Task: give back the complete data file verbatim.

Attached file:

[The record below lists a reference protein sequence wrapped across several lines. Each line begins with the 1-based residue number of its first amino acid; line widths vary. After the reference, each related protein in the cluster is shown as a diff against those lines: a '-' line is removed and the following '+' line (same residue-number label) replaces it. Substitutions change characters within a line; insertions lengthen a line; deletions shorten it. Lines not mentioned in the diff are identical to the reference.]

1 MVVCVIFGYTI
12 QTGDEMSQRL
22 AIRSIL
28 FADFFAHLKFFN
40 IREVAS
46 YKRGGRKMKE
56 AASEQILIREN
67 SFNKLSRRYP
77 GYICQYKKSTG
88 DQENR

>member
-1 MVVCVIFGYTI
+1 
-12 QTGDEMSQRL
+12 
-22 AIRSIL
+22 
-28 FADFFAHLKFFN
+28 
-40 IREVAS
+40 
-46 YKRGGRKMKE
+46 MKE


[The record below lists a reference protein sequence wrapped across several lines. Each line begins with the 1-based residue number of its first amino acid; line widths vary. After the reference, each related protein in the cluster is shown as a diff against those lines: a '-' line is removed and the following '+' line (same residue-number label) replaces it. Substitutions change characters within a line; insertions lengthen a line; deletions shorten it. Lines not mentioned in the diff are identical to the reference.]

1 MVVCVIFGYTI
12 QTGDEMSQRL
22 AIRSIL
28 FADFFAHLKFFN
40 IREVAS
46 YKRGGRKMKE
56 AASEQILIREN
67 SFNKLSRRYP
77 GYICQYKKSTG
88 DQENR

>member
-1 MVVCVIFGYTI
+1 
-12 QTGDEMSQRL
+12 
-22 AIRSIL
+22 
-28 FADFFAHLKFFN
+28 
-40 IREVAS
+40 
-46 YKRGGRKMKE
+46 MKE